World

Hong Kong's chief executive's spoilt-brat daughter?

Ms Leung Chai Yan, eldest daughter of Hong Kong Chief Executive Leung Chun Ying is facing intense public scrutiny, after footage of her slapping her mother twice emerged.

According to SCMP, the incident took place at around 3am on Sunday (Nov 1), in the Hong Kong party district of Lan Kwai Fong.

From her Instagram, it seemed that Ms Leung, 24, was at a Halloween party and was dressed in a long, white Halloween attire with ghoulish make-up.

The video showed Ms Leung emerging from a nightclub, escorted by a man in black shirt, who pulled her to a waiting taxi.

 

 

She kept repeating "No. Just go, just go" and asked "Where is she?", possibly referring to her mother, Madam Regina Tong.

Some burly men managed to force her into the taxi, trying to stop the confrontation.

However, when Madam Tong tried to get into the taxi, Ms Leung slapped her.

Putting her hand on her cheek, the startled Madam Tong tried to step in to the taxi again and was slapped once more.

This time, Ms Leung told the crowd gathered around the taxi: "You know this mum is not my biological mother."

In the end, Ms Leung left in the taxi with the man in black shirt, who tried to cover his face, leaving Madam Tong behind.

Ms Leung, who is a law student at the London School of Economics and Political Science, is no stranger to Internet controversies, and seems to love posting them on her Facebook and Instagram, which are surprisingly still open to public.

Here are other instances when she has been the talk of the talk for all the wrong reasons.

1. Posting self-harm photos

 

 

A photo posted by(@leung.chai.yan) on Oct 8, 2015 at 2:01am PDT

 

According to Coconuts Hong Kong, in June 2014, Ms Leung had posted two photos of self-harm on her Facebook page - one of a slashed wrist in bloody bath water with the caption "Will I bleed to death?" and another of a bloody hand with the caption "I love blood".

The photos speculated about her alleged depression.

The photos were removed from her account within a few hours and Hong Kong media outlets soon published photographs of Ms Leung sitting on a park bench with her parents, her wrists concealed under long sleeves.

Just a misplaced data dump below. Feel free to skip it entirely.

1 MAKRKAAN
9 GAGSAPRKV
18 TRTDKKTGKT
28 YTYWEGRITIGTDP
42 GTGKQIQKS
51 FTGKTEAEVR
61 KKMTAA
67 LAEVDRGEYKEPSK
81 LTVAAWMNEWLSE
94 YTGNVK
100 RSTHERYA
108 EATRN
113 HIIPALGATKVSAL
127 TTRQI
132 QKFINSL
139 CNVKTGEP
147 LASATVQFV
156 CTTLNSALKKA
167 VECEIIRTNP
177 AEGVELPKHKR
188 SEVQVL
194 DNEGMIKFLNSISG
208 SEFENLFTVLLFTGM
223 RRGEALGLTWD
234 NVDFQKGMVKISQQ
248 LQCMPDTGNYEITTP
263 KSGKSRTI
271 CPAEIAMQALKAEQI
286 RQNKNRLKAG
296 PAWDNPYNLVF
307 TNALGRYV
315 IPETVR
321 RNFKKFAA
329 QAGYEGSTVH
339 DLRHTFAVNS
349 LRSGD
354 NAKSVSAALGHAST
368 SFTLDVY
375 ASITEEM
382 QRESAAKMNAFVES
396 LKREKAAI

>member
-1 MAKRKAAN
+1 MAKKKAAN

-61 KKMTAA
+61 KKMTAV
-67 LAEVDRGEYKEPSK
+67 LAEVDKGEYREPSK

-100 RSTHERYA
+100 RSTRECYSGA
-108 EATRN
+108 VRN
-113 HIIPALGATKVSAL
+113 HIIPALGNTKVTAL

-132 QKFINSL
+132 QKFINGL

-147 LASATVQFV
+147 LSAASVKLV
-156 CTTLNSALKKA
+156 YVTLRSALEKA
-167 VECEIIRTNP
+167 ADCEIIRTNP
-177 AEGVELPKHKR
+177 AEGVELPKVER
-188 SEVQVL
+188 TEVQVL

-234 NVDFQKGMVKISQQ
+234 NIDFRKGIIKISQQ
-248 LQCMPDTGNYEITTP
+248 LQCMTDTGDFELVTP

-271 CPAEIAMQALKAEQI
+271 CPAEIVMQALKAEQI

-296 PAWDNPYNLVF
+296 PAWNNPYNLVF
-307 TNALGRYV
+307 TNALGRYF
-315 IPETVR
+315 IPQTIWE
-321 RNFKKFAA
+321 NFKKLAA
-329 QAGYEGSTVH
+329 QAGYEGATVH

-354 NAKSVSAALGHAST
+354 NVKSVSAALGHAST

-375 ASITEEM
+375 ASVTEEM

2. Public criticism of her mother

On July 27 2014, Ms Leung posted a status on Facebook saying that: "Courage and loyalty are the virtues I value the most. My mother embodies the exact opposites of both."

There was no reference as to what provoked her to post the status.

Ironically, just before that scathing post, she had posted an old family photograph with the caption "found this little gem #throwback #childhood #family #parents #holiday #france #europe #1998?".

How quickly things change.

3. Claiming that all her "beautiful shoes and dresses and clutches" were funded by Hong Kong taxpayers

Responding to comments on her necklace in her profile picture on Facebook, Ms Leung posted a Facebook status which infuriated many Hong Kong citizens.

In the status, she wrote: "This is actually a beautiful necklace bought at Lane Crawford (yes- funded by all you HK taxpayers!! So are all my beautiful shoes and dresses and clutches!! Thank you so much!!!)"

 

4. Vows to leave home

Her most recent controversy, prior to the slapping incident yesterday, was in March this year.

According to The Straits Times, Ms Leung posted several distraught Facebook updates, accusing her mother of attacking her and said she was "leaving home forever" .

In the post, she wrote that her mother pushed her against a wall, slapped her and verbally abused her.

She fell when her mother kicked her, and hit her spine against the corner of her study table.

She then called her mother "deranged" who "has issues" and said that she had tried to help her.

 

 

"From this day onwards, I'm leaving home forever. Never coming back."

She also claimed that she was being held against her will and is not able to receive medical treatment like a normal Hong Kong citizen.

The posts above have since been deleted.

 

SOURCES: SCMP, COCONUT HONG KONG, THE STRAITS TIMES

hong kongUncategorisedmother